8 Movies that need sequels in video-game form
Even if we never get a third Ghostbusters film, we will always have the option to pop in the Ghostbusters game from a couple years ago, close our eyes, and listen to the sweet voices of Bill Murray, Dan Aykroyd, and Harold Ramis as they carry us off into the better days of our youth, only to realize that we’ve lost the game because our eyes were closed. In all seriousness, though, that’s a great game, and one of the reasons for that is the sheer joy of getting to live in the world of those movies for a while. It’s basically a new Ghostbusters flick, but you’re the main character. There are a few other games like this (including the upcoming Aliens sequel, Colonial Marines), but I think it’s a trend that should continue. Rather than movie tie-in games that just retread the plot of a recent film, I would love to start getting more interactive sequels to films that will probably never get a sequel movie made. You know, the classics, like You Got Served. Or, um, maybe not. But I have eight (real) suggestions of films I would love to revisit in game form for a brand new story.
Oh, and SPOILERS for a bunch of these.
Portal was significant for a lot of reasons, but chief among those was its use of humor as a significant part of the game. We’ve been inundated with zombie games lately, and honestly, they’re all sort of starting to blur together in my brain. So how can we make one that’s different from the pack (or the horde, as the case may be)? By making it goddamn funny.
At the end of Zombieland, the characters drive off into the Sunset, and everything is great and dandy, apart from the fact that the world is still infested with bloodthirsty, super-fast zombies. Giving those characters another adventure set after the events of the movie would be a piece of cake, and as long as it was funny and fast-paced, I feel like most fans of the movie would be along for the ride. Throw in some big celebrity cameo (although it will be hard to top the first one), up to four-player co-op, and plenty of zombie-killing action, and you’ve got yourself a game worthy of the Zombieland name.
Plus, the movie had those credits and title cards that the characters could interact with, which could be super fun/hilarious in game form.
The Raid (or as it was called in America, The Raid: Redemption, despite not really having any redemption in it) is a brutal, non-stop actioner about a SWAT team trapped in a building full of criminals, all of whom are out to kill them. Most of the film consists of our main character fighting his way through hallways, mowing down dozens of faceless goons with guns, knives, and martial arts, much like one does in one of these video games I’ve heard so much about.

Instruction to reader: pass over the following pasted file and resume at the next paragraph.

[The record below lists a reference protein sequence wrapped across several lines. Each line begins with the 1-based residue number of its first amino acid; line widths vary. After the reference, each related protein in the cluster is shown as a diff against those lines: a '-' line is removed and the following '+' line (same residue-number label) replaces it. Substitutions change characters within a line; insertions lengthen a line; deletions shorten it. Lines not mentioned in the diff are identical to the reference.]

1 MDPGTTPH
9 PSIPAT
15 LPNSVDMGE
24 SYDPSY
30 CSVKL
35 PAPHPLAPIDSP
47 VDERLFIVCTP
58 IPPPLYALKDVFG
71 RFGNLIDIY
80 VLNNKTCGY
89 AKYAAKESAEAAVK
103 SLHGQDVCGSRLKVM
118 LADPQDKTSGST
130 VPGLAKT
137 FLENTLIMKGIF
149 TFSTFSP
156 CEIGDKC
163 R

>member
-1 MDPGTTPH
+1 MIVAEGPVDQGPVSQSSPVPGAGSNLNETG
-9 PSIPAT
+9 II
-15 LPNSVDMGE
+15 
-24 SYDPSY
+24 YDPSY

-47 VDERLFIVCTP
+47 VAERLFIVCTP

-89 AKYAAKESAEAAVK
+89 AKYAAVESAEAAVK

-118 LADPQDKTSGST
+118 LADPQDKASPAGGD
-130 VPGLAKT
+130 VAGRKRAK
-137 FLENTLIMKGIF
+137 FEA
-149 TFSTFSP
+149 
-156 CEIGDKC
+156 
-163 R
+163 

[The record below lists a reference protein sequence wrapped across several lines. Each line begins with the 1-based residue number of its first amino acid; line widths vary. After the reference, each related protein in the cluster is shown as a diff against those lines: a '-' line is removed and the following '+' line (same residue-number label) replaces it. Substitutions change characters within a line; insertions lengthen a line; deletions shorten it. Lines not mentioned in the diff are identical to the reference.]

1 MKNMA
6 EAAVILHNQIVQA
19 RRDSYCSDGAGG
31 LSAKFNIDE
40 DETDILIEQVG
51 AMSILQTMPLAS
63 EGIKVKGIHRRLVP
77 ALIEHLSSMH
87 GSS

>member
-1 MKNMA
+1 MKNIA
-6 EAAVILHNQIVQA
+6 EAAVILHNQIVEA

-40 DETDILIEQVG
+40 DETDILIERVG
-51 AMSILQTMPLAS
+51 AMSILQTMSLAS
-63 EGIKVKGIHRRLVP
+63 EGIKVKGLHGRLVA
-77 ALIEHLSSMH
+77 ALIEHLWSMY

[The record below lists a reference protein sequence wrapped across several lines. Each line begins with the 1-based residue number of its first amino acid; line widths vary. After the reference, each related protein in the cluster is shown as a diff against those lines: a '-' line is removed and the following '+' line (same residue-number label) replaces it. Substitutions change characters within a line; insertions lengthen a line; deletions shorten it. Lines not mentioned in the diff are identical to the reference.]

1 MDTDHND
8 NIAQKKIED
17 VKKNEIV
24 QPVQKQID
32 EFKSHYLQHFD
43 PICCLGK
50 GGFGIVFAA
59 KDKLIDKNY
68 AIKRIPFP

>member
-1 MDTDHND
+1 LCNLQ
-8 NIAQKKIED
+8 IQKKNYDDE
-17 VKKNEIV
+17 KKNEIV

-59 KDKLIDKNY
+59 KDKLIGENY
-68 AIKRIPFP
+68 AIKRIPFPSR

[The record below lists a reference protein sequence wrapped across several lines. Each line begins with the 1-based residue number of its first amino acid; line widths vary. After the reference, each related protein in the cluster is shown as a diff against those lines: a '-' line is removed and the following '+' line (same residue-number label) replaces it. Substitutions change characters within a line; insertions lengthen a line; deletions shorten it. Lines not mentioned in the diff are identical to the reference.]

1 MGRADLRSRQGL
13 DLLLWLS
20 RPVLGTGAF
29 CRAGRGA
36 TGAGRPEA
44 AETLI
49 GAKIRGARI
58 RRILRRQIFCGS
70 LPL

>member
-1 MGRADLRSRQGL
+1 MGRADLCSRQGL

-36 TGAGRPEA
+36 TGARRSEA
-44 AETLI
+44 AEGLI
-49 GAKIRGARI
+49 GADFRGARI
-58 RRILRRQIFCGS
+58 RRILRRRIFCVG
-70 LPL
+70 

The action is varied enough that the colorless, repetitive sets (Fun Fact: They used the same hallway set over and over and just changed the door numbers depending on what floor the characters were on) don’t ever get too old, but for a game I would love to see this style of combat transplanted to somewhere with a bit more personality. Mostly I just wanna do all those cool moves, but without having to practice them for decades. I don’t have a huge hankering to see the story of The Raid extended, but I would love to see the tone and concept heightened to another level. And punches. So many punches.
One of the most interesting things about Unbreakable, a movie full of interesting things, is that it’s essentially the first third of a superhero origin story stretched to feature length. I remember as a kid hearing that it was the first of a trilogy, that we were going to some day get to experience the rest of the Origin of Trashbag Man, but alas it was not to be. The villain is revealed, a hero becomes aware of his powers and weaknesses, and that’s all we get.
I feel like there could be a really great game extending the adventures of Bruce Willis in a Trashbag, especially considering his powers. He is indestructible, and he can see a persons secrets when he touches them. I imagine it taking place in an open world, with missions being gathered by brushing up against people and seeing where you need to be, like in the climax of the movie.. Since there’s no way for you to really get hurt, (apart from water, so expect plenty of missions near pools and beaches) progress would be measured by how many people you could save in time. If you let someone die, or don’t get there in time, or fail a mission, the game goes on, but it takes a psychological toll. And then, at the end, you get to punch Sam Jackson in the face.
When Inception first came out, it blew everyone’s mind with it’s dream-logic, inventive action sequences, and ambiguous ending (because apparently no one had ever seen one of those before). While many people were quick to proclaim it the new Greatest Thing Ever, what Inception actually was was an extremely creative action/heist flick with a knack for laying out the rules of it’s world in a clear and concise way. Perfect for a game, no? Each subsequent world could be either a different person’s dream, or the different layers of one person’s dream, with the gameplay changing radically depending on what sort of dream-state you are in.
Considering the ending of Inception, setting up a sequel may seem tricky, but there are plenty of ways to maneuver Leo into having to pull off One More Big Heist. He came to terms with a lot of his past trauma in the movie, so perhaps the story could focus on the past of one of the film’s under-utilized supporting characters, like Eames, the Forger played by Tom Hardy in his pre-Bane days, or Joseph Gordon-Levitt’s hallway-fightin’ (in the sense that he fights in hallways, not that he goes around beating up hallways) badass Arthur. . Regardless, what many games are lacking these days is sheer unbridled creativity, and by setting one in the dream-world of Inception, this game would have plenty of opportunities to blow our mind.